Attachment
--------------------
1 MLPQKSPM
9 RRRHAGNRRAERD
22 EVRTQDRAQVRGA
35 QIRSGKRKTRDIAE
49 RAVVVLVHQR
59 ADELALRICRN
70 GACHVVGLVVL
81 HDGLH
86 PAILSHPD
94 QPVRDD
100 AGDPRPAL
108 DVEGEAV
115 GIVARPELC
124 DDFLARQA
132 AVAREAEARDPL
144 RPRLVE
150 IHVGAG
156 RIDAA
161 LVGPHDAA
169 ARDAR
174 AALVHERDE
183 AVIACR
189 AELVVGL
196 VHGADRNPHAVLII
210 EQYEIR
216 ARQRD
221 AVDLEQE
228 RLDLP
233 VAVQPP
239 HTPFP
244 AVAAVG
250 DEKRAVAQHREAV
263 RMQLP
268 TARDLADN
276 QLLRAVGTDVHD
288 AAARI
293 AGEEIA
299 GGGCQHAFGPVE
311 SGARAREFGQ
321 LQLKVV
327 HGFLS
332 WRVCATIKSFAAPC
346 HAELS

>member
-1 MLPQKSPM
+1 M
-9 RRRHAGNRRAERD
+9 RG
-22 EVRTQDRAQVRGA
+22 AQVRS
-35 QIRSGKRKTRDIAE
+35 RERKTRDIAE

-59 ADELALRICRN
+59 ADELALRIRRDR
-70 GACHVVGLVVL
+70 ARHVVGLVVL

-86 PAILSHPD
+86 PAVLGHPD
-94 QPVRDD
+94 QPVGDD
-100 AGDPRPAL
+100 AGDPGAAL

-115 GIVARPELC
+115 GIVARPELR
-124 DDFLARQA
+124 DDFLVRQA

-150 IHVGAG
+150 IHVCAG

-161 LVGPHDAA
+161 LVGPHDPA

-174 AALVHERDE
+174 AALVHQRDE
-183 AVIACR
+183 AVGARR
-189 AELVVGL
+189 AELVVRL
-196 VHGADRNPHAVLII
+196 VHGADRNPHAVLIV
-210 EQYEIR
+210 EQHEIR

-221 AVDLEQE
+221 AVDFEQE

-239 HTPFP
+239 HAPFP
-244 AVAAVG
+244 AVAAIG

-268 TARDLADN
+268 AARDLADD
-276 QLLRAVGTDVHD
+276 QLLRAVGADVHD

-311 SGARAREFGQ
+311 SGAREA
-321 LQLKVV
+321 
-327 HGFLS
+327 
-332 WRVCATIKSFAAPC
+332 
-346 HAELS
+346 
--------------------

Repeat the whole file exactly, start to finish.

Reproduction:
1 MLPQKSPM
9 RRRHAGNRRAERD
22 EVRTQDRAQVRGA
35 QIRSGKRKTRDIAE
49 RAVVVLVHQR
59 ADELALRICRN
70 GACHVVGLVVL
81 HDGLH
86 PAILSHPD
94 QPVRDD
100 AGDPRPAL
108 DVEGEAV
115 GIVARPELC
124 DDFLARQA
132 AVAREAEARDPL
144 RPRLVE
150 IHVGAG
156 RIDAA
161 LVGPHDAA
169 ARDAR
174 AALVHERDE
183 AVIACR
189 AELVVGL
196 VHGADRNPHAVLII
210 EQYEIR
216 ARQRD
221 AVDLEQE
228 RLDLP
233 VAVQPP
239 HTPFP
244 AVAAVG
250 DEKRAVAQHREAV
263 RMQLP
268 TARDLADN
276 QLLRAVGTDVHD
288 AAARI
293 AGEEIA
299 GGGCQHAFGPVE
311 SGARAREFGQ
321 LQLKVV
327 HGFLS
332 WRVCATIKSFAAPC
346 HAELS

>member
-1 MLPQKSPM
+1 M
-9 RRRHAGNRRAERD
+9 RG
-22 EVRTQDRAQVRGA
+22 AQVRS
-35 QIRSGKRKTRDIAE
+35 RERKTRDIAE

-59 ADELALRICRN
+59 ADELALRIRRDR
-70 GACHVVGLVVL
+70 ARHVVGLVVL

-86 PAILSHPD
+86 PAVLGHPD
-94 QPVRDD
+94 QPVGDD
-100 AGDPRPAL
+100 AGDPGAAL

-115 GIVARPELC
+115 GIVARPELR
-124 DDFLARQA
+124 DDFLVRQA

-150 IHVGAG
+150 IHVCAG

-161 LVGPHDAA
+161 LVGPHDPA

-174 AALVHERDE
+174 AALVHQRDE
-183 AVIACR
+183 AVGARR
-189 AELVVGL
+189 AELVVRL
-196 VHGADRNPHAVLII
+196 VHGADRNPHAVLIV
-210 EQYEIR
+210 EQHEIR

-221 AVDLEQE
+221 AVDFEQE

-239 HTPFP
+239 HAPFP
-244 AVAAVG
+244 AVAAIG

-268 TARDLADN
+268 AARDLADD
-276 QLLRAVGTDVHD
+276 QLLRAVGADVHD

-311 SGARAREFGQ
+311 SGAREA
-321 LQLKVV
+321 
-327 HGFLS
+327 
-332 WRVCATIKSFAAPC
+332 
-346 HAELS
+346 